Accessibility links

Breaking News

International Observers On Azerbaijani Vote: ‘No Meaningful Choice For Voters’

Members of an election commission count ballots at a Baku polling station after early parliamentary elections in Azerbaijan on February 9, 2020.
Members of an election commission count ballots at a Baku polling station after early parliamentary elections in Azerbaijan on February 9, 2020.

President Ilham Aliyev’s Yeni Azerbaijan Party appears to have won Azerbaijan’s February 9 parliamentary elections, according to preliminary official results, although observers from the Organization for Security and Cooperation in Europe reported a lack of “genuine competition” between candidates.

The Yeni (New) Azerbaijan Party received 64 of the legislature’s 125 seats; a tally that will preserve the parliamentary majority it has held for more than 24 years. Only one opposition candidate – the Republican Alternative Party’s Erkin Gadirly – gained a seat, representing a district in the capital, Baku. All other successful candidates are considered aligned with the government.

The results are based on 87 percent of the election protocols from the country’s 125 constituencies. The Central Election Commission put turnout at 47.81 percent of Azerbaijan’s 5.2 million registered voters – a figure the opposition strongly disputes.

International observers from the OSCE also sharply criticized the conduct of the vote, stating on February 10 that irregularities during the vote count and tabulation “raised concerns whether the results were established honestly.”

The findings appear to parallel video reports posted on social media that showed apparent ballot-box stuffing and interference with the work of independent observers, among other irregularities.

The 380 observers found serious faults in the voting procedure at 7 percent of 1,296 visited polling stations; a figure “indicative of serious procedural shortcomings,” the group wrote. The vote count fared no better at more than half of the observed stations; most of the stations displayed “a blatant disregard of important reconciliation procedures and limited transparency.”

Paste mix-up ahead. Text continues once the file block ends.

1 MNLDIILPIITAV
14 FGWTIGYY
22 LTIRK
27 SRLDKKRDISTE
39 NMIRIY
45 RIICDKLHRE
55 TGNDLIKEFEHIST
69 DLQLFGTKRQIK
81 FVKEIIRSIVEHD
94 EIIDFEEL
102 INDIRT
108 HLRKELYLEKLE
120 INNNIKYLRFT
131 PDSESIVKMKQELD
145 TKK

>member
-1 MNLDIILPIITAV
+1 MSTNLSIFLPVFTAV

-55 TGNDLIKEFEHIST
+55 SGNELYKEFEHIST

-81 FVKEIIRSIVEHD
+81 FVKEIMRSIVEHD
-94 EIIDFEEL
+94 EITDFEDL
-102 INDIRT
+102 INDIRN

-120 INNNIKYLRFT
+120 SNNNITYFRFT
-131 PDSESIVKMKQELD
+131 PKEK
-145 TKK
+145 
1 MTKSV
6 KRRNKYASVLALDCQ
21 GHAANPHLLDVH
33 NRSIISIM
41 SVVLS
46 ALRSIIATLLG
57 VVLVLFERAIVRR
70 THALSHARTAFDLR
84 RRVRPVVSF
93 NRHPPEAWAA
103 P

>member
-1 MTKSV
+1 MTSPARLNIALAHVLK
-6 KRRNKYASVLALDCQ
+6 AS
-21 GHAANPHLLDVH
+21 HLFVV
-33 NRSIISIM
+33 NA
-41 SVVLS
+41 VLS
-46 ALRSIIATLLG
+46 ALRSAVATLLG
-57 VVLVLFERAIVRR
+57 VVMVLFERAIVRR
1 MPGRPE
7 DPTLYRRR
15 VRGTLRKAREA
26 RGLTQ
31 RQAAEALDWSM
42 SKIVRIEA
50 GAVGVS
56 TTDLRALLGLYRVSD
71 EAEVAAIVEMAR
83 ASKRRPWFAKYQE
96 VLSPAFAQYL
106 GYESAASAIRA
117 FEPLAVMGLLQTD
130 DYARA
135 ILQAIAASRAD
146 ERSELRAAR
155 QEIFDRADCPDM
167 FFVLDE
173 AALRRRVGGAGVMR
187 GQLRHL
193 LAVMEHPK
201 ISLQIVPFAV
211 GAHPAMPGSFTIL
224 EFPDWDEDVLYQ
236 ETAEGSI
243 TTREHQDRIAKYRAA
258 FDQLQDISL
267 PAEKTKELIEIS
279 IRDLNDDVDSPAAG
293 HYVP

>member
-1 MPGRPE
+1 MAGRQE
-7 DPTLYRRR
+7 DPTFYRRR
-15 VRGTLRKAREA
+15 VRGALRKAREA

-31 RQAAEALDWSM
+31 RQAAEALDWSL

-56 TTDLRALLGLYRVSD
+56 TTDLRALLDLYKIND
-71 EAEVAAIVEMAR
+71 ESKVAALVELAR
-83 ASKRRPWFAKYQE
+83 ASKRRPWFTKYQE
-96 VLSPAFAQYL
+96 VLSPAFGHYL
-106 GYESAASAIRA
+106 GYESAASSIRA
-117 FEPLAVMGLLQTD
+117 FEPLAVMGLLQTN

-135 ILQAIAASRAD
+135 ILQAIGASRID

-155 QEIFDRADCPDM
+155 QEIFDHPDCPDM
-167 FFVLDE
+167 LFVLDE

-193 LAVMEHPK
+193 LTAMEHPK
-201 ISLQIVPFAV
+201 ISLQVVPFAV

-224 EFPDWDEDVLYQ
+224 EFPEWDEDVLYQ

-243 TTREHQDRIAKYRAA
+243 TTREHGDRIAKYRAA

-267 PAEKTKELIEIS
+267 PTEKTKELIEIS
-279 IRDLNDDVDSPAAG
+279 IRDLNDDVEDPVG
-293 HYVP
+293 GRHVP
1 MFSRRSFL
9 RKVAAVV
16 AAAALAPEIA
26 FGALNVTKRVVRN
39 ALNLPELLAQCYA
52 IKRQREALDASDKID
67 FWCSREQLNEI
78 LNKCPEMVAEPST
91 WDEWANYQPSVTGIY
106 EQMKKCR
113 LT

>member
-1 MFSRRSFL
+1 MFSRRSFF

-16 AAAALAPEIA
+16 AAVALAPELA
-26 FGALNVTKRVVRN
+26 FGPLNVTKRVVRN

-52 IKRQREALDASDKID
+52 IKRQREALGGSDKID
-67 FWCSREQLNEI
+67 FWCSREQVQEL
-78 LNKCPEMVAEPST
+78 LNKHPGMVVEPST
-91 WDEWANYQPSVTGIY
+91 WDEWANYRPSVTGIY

Particular attention also was paid to the lack of “any serious coverage of the campaign in traditional media” and the lack of TV debates as well as equal access to television airtime.

“Most candidates did not present alternative programmes or views to those of the ruling party, and the campaign, overall, was devoid of the political engagement essential for a competitive race and a genuine choice for voters,” the observers’ preliminary statement read.

Past OSCE observation missions have reached similar conclusions about Azerbaijani elections.

The websites of government-aligned news outlets generally avoided mentioning the OSCE findings, instead focusing on other observers who only had praise for the vote’s conduct.

Nonetheless, the CEC does not deny that some problems occurred. It has pledged that it will not tolerate verified cases of election violations.

On February 10, Deputy CEC Chairman Rovzat Gasymov stated that the Commission will take “appropriate and radical measures” about any verified violations mentioned in the roughly 280 calls the Commission’s hot line received. He earlier had stated that they were all “of a technical nature.”

The Central Election Commission received a generally positive assessment from the OSCE for its “concerted efforts to act transparently” and “welcoming” attitude toward observers.

Nonetheless, opposition members’ distrust of the election process has not changed.

The preliminary results only show that the National Council of Democratic Forces, an opposition coalition, “was right in its decision to boycott” the vote, wrote Azerbaijani Popular Front Party Chairman Ali Kerimli on Facebook.

Facebook Forum